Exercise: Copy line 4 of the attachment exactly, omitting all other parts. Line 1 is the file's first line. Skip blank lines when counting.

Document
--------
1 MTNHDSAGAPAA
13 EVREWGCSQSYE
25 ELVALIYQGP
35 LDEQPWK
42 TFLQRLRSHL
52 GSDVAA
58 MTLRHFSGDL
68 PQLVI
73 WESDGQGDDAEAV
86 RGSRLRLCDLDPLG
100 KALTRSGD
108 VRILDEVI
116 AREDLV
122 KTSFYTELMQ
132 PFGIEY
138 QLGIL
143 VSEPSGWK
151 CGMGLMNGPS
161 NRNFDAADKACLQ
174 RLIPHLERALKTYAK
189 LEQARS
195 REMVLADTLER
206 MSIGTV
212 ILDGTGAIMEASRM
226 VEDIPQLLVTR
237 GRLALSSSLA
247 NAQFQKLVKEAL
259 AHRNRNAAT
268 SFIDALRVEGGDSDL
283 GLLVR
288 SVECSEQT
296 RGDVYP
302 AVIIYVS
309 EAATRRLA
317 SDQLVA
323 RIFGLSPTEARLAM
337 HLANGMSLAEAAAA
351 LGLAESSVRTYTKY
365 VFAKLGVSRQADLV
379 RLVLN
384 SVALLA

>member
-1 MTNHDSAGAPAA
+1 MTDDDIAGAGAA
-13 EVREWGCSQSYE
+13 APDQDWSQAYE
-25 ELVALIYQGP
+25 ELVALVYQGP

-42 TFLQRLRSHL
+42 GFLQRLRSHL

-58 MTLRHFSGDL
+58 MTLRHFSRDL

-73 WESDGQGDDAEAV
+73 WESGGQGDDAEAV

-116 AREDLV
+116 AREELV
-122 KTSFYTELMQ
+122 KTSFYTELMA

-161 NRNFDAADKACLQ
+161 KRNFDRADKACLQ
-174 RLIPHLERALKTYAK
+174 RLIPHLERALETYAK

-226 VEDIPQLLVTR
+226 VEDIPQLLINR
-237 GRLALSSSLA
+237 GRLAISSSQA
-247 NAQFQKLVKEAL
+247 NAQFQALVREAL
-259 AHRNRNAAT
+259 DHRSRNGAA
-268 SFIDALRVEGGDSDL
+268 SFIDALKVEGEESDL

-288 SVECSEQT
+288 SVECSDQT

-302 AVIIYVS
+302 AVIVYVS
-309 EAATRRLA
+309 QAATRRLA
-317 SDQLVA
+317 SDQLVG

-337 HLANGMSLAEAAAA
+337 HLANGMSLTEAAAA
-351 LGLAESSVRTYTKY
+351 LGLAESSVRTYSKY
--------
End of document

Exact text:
35 LDEQPWK